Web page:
Oct. 16 (Bloomberg) -- BlackRock Inc. Chief Executive Officer Laurence D. Fink said the U.S. Federal Reserve may not reduce its unprecedented assets purchases until as late as June following the political stalemate on the debt ceiling.
“It’s going to force the Federal Reserve to push off the tapering at the very least to March, but maybe as late as June,” Fink said today in an interview with Maria Bartiromo on the CNBC television network.
Fink, whose firm is the world’s largest money manager, with $4.1 trillion in assets, joins peers weighing in on when the Fed may start to taper, after unexpectedly refraining from doing so in September. Jeffrey Gundlach, CEO of DoubleLine Capital LP, said late last month that tapering wouldn’t happen until a new chairman replaces Ben S. Bernanke at the end of January. Bill Gross, co-chief investment officer of Pacific Investment Management Co., said today on CNBC that the Fed may not start to decrease purchases at its meeting later this month.
The Federal Open Market Committee held off tapering $85 billion in monthly bond purchases last month and indicated that budget cuts and increased borrowing costs were drags on economic expansion. Policy makers wanted to see more evidence of steady growth to combat 7.3 percent unemployment, they said in a statement.
Gundlach said during a conference call with investors Sept. 26 that the Fed has indicated a reduction of asset purchases will depend on economic data and it’s unlikely those numbers will improve sufficiently by the next meeting to warrant a reduction in purchases by October.
“It’s hard to believe the data will have such a monumental change in the next couple of weeks,” Gundlach said.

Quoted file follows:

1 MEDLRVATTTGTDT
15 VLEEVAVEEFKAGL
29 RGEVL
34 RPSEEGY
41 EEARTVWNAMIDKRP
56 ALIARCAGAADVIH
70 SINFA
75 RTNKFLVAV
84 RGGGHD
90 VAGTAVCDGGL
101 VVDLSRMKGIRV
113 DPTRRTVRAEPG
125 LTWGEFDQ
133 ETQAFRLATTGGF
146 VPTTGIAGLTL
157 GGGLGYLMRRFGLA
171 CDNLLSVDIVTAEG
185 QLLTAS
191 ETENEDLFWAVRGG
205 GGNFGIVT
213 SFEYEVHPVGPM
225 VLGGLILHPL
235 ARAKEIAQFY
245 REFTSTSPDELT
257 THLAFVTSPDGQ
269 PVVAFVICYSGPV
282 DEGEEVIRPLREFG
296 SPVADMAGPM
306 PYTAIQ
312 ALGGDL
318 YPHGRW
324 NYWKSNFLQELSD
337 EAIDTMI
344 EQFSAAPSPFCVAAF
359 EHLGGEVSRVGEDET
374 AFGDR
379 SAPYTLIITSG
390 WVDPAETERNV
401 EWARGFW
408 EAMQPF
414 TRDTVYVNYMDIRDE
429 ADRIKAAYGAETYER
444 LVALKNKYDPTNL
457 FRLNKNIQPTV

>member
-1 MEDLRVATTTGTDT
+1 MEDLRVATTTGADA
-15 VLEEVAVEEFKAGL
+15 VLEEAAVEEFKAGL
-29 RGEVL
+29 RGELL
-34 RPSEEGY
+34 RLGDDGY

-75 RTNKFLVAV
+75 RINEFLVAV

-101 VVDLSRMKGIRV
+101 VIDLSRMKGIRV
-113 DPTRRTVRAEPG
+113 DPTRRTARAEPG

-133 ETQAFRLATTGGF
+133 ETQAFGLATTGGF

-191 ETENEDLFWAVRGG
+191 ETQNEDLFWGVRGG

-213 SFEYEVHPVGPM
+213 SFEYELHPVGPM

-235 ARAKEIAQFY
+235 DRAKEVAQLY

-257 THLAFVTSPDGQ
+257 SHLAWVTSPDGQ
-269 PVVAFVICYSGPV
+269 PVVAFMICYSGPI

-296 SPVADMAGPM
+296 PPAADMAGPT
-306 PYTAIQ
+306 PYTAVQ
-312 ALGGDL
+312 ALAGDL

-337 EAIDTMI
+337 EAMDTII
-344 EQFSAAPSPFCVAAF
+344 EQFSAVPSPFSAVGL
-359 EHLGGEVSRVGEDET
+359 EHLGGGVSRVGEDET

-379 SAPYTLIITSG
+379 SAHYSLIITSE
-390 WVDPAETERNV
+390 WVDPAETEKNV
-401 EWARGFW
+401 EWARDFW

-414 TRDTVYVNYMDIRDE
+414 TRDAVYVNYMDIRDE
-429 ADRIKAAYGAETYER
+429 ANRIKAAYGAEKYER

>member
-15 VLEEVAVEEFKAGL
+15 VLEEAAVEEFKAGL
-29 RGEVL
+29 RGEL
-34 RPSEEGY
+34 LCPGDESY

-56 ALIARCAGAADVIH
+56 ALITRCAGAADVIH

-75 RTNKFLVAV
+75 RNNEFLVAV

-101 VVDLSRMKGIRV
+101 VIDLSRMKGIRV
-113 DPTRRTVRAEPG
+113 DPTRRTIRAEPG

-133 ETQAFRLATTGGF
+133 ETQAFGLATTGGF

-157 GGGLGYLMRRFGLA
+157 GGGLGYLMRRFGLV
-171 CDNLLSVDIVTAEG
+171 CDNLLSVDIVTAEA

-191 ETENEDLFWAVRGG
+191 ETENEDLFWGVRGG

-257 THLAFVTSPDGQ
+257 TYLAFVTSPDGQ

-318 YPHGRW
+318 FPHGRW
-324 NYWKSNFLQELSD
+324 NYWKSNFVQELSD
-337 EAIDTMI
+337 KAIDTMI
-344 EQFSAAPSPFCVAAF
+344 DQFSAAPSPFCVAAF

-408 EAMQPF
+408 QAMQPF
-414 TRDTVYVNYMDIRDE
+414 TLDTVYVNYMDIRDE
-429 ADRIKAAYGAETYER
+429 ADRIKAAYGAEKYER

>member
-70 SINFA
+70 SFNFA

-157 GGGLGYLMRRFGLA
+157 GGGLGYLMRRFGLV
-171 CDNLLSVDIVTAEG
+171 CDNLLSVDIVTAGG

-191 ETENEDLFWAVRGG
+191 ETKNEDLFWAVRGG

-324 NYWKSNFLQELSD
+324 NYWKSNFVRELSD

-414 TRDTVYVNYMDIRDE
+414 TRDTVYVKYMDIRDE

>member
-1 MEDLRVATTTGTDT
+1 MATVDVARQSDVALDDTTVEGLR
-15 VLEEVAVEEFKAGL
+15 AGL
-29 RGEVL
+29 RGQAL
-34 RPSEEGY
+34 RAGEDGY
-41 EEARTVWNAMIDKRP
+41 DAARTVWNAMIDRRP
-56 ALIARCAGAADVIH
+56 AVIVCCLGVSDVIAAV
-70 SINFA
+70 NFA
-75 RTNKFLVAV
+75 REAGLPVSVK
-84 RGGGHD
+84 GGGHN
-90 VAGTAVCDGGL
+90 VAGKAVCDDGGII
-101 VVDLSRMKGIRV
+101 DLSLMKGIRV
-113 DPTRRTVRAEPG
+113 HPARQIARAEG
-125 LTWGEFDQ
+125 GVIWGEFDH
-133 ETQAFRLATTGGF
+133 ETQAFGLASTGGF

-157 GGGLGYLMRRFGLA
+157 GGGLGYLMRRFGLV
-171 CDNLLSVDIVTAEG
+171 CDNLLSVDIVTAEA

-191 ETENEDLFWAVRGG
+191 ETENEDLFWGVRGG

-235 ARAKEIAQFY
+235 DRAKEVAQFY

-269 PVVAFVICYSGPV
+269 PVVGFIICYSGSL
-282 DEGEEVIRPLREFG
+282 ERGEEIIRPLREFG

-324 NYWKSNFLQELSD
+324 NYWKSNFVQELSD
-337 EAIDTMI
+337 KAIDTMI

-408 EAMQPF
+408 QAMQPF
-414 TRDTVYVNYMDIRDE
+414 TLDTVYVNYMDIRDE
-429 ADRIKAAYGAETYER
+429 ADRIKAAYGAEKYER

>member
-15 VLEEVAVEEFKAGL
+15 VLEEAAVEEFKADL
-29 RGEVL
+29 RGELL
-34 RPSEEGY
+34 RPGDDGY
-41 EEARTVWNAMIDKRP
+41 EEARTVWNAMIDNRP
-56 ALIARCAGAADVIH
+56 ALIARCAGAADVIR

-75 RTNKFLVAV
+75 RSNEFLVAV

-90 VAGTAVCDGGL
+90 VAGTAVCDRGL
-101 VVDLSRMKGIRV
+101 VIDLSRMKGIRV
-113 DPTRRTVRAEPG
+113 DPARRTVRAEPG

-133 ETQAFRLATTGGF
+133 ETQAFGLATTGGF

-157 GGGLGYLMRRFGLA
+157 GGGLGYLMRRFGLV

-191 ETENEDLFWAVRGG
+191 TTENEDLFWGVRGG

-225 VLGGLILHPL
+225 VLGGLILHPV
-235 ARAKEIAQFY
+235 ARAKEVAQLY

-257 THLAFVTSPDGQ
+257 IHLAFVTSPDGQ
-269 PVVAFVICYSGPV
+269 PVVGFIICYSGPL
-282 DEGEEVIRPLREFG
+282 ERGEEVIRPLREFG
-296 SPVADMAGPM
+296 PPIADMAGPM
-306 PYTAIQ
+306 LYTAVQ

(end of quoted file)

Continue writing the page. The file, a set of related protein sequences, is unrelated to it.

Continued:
Rates on Treasury bills tumbled today and yields on government notes and bonds fell as lawmakers reached a tentative agreement to raise the nation’s borrowing capacity and remove the risk of default. Congress is poised to end the 16-day government shutdown and raise the U.S. debt limit after the bipartisan leaders of the Senate reached the accord.
Rates had risen to recent highs amid concern the U.S. may default on its debt or delay payments to debt holders if Congress was unable to agree on a plan to increase the debt ceiling by tomorrow’s deadline.
“The Fed ultimately has to end QE,” Gross said today on CNBC, referring to the bond buying that is also known as quantitative easing. “Their balance sheet won’t stand that burden for the next three or four years.”
Fink and Gross agreed at an event Oct. 3 that the U.S. budget standoff would be resolved without a debt default and that the U.S. is still the best place to invest.
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